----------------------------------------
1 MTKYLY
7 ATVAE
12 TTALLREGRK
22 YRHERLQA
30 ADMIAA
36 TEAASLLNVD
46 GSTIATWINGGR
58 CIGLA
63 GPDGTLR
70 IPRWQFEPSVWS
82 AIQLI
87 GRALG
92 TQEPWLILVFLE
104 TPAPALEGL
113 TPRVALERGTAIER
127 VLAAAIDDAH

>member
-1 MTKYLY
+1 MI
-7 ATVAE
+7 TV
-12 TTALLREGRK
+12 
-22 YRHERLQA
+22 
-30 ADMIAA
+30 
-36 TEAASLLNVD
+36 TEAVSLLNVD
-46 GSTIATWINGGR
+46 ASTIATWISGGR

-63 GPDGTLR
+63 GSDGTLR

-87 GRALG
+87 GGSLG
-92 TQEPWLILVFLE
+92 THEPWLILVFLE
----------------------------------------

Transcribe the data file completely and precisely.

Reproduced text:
1 MTKYLY
7 ATVAE
12 TTALLREGRK
22 YRHERLQA
30 ADMIAA
36 TEAASLLNVD
46 GSTIATWINGGR
58 CIGLA
63 GPDGTLR
70 IPRWQFEPSVWS
82 AIQLI
87 GRALG
92 TQEPWLILVFLE
104 TPAPALEGL
113 TPRVALERGTAIER
127 VLAAAIDDAH

>member
-1 MTKYLY
+1 MI
-7 ATVAE
+7 TV
-12 TTALLREGRK
+12 
-22 YRHERLQA
+22 
-30 ADMIAA
+30 
-36 TEAASLLNVD
+36 TEAVSLLNVD
-46 GSTIATWINGGR
+46 ASTIATWISGGR

-63 GPDGTLR
+63 GSDGTLR

-87 GRALG
+87 GGSLG
-92 TQEPWLILVFLE
+92 THEPWLILVFLE